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Restoration



  • April 18, 2011
Blog Team

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A Full Life in the Emptiest of Places

“If you get rid of unfair practices, quit blaming victims, quit gossiping about other people’s sins, if you are generous with the hungry and start giving yourselves to the down-and-out, your lives will begin to glow in the darkness, your shadowed lives will be bathed in sunlight. I will always show you where to go. I’ll give you a full life in the emptiest of places—firm muscles, strong bones. You’ll be like a well-watered garden, a gurgling spring that never runs dry. You’ll use the old rubble of past lives to build anew, rebuild the foundations from out of your past. You’ll be known as those who can fix anything, restore old ruins, rebuild and renovate, make the community livable again” (Isaiah 58:9-12 MSG).

When I think of the concept of restoration, I try to approach it holistically. By nature, restoration cannot be limited to or explained by just one area of lives. For example, spiritual brokenness is often presented as the only facet of our world in need of restoration. We forget that while Jesus endured the wrath of God on the cross for us, He also touched the leper, healed the blind man, and comforted the woman at the well. So we must also work to integrate and restore physical maladies, lost opportunities, severed relationships, destroyed dignity, dilapidated communities, and hollow hearts.

Restoration is birthed from the costliness of redemption, and it is only possible because something was once broken in us that needed to be fixed. But restoration is not just a result; it’s a reason. As Christ followers, we have the desire to restore and create because we ourselves were and are being restored. We see the world as our opportunity to unify what has been broken—to reflect externally what has been restored within.

Tapestry, our Child Sponsorship Program in South Africa, is a place where restoration is happening full circle. Tapestry specifically works with young girls who often have backgrounds of abuse, neglect, and abject poverty. The community in which we work has an unemployment rate of 50 percent. Thirty thousand people are crammed into one-square mile of living space, and 40 percent are infected with HIV/AIDS.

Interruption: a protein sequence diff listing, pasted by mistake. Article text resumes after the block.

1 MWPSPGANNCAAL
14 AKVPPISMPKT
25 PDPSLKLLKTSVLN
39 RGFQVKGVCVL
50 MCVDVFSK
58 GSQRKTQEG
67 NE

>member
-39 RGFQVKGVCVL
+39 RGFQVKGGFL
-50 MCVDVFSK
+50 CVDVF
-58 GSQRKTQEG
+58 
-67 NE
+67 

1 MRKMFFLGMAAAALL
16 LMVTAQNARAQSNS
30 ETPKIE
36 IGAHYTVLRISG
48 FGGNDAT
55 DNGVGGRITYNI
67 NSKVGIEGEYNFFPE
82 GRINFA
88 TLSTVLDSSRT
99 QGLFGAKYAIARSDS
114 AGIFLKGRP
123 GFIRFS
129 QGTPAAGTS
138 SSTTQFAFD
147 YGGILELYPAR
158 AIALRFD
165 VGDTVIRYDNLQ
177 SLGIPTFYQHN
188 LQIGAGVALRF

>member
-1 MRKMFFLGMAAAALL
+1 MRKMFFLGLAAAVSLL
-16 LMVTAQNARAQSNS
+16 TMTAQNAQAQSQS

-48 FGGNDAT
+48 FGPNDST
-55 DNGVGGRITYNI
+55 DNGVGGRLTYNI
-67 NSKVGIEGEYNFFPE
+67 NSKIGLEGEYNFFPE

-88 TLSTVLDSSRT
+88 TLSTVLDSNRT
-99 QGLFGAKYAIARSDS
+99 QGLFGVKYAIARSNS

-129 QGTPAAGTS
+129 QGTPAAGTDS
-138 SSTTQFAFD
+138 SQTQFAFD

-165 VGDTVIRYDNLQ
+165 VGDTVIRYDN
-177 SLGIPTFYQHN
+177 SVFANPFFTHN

The first step of restoration at Tapestry is to build hope—literally. Through our partnership with a construction company specializing in pre-prepared panels, we have been able to rapidly build two three-bedroom, one-bath, fully-furnished homes complete with electricity, solar-powered hot water, plumbing, kitchen, dining area, and living room. Each home accommodates six girls and a house mother. This summer we are building a third home!

The second step happens in the lives of the girls who live there. Please read the following story of one girl who we recently took in at Tapestry via our in-country coordinator in South Africa:

We have a new girl, 11 years old and in the grade 4. She was physically abused at home by her own mother and grandparents. She was burnt with an electric iron and was repeatedly choked by them before coming to Tapestry for safety.

She has previous bruises and her fingers have been broken . . . her whole body tells enough stories about her abusive life she has been living. She ran away from home and came to Tapestry for help. All the other girls are accepting her and loving her and she now smiles again!

We know that after just a period of time and lots of love will heal her and she is already showing signs of healing since being at Tapestry.

Sponsorship provides a beautiful picture of what true restoration looks like when it is functioning authentically and effectively on all levels. The joy is unexplainable.

For more information on the restoration happening at Tapestry, please check out this video.

Thank you for helping write the story of restoration with us for the 14,000 children in our care. We couldn’t do it without you.

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